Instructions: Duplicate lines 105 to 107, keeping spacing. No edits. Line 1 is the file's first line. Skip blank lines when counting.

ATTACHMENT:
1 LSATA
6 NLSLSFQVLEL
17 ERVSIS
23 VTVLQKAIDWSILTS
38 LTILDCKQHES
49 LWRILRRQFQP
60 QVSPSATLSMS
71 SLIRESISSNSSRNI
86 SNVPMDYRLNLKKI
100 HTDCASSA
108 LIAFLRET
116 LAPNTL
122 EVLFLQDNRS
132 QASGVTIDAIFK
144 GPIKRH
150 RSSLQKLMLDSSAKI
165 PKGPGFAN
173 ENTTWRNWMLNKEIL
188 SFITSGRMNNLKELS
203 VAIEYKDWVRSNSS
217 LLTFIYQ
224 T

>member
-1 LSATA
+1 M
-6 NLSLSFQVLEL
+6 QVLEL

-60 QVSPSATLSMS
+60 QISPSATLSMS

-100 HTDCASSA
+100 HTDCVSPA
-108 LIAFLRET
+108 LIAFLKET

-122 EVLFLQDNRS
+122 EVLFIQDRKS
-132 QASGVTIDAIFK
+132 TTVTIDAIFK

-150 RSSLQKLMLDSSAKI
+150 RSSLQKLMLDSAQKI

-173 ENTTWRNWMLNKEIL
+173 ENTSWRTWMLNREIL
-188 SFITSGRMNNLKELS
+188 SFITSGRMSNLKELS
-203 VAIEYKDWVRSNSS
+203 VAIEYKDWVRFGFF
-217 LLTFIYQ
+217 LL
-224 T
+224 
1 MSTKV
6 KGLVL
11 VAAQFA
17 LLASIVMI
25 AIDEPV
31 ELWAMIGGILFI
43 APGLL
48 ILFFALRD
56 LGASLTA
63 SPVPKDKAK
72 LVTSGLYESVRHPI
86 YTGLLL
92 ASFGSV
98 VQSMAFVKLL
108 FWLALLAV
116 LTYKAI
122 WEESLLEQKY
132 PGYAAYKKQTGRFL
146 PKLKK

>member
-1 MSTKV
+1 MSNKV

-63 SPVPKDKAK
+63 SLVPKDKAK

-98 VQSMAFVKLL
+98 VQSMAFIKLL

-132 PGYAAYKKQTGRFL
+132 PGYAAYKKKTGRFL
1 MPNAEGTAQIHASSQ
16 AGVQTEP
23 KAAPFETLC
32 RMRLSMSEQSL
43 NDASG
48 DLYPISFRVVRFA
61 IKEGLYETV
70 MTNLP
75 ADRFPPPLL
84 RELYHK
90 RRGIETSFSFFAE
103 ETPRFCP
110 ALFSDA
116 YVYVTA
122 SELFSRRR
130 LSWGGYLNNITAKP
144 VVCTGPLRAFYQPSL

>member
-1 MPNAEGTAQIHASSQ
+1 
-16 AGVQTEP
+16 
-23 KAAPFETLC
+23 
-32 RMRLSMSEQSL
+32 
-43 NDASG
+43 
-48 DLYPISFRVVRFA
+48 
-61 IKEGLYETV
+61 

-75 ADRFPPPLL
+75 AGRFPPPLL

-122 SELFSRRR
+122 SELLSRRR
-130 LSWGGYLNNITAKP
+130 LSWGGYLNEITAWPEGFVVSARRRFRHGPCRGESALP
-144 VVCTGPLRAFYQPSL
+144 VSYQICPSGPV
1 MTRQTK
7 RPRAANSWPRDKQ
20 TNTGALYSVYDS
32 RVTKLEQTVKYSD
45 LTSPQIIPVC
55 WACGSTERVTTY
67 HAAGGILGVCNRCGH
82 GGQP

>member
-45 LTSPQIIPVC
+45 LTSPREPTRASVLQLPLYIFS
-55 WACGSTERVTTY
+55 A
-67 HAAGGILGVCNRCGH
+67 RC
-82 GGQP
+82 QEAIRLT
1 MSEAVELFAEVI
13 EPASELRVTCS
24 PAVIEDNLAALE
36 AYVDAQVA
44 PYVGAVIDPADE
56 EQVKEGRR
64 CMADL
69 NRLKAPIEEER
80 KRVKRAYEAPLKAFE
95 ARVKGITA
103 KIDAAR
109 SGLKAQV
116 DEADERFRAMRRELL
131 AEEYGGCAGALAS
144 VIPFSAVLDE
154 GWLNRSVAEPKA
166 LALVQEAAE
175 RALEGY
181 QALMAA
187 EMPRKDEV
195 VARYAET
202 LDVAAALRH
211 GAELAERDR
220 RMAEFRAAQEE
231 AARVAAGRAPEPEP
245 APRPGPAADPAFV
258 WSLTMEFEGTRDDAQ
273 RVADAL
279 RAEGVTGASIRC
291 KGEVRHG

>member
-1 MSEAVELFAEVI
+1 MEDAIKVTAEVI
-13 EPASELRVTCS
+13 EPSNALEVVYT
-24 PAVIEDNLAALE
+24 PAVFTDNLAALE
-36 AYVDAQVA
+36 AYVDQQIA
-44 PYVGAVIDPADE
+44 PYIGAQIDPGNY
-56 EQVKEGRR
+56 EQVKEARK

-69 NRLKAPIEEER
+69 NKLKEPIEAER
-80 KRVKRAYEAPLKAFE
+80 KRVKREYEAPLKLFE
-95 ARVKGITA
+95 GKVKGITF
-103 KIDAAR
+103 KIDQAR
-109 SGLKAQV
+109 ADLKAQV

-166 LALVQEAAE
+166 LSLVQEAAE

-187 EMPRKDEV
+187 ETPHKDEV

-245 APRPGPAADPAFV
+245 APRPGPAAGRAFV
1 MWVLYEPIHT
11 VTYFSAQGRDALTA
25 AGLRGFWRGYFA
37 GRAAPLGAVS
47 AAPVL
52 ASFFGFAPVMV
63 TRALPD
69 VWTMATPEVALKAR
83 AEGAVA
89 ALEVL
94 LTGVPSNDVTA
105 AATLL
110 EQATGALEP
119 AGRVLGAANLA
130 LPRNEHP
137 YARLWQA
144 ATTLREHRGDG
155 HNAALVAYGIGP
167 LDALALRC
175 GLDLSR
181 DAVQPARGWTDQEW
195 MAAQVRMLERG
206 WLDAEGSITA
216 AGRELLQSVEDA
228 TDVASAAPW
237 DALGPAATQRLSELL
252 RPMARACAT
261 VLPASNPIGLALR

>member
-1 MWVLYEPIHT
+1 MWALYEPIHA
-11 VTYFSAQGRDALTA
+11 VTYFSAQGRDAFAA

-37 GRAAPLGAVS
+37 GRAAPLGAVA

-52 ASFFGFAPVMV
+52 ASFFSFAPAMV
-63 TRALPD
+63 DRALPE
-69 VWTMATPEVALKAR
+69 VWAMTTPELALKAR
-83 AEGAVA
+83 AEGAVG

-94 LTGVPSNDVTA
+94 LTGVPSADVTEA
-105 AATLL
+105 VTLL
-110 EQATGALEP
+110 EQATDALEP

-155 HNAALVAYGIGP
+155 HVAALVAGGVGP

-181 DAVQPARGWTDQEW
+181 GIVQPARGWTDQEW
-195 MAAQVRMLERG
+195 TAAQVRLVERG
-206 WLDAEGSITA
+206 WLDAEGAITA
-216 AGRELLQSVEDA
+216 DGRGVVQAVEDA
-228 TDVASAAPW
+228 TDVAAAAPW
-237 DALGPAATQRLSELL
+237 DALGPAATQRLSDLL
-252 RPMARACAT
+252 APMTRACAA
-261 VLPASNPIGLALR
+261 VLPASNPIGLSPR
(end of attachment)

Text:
+43 
-48 DLYPISFRVVRFA
+48 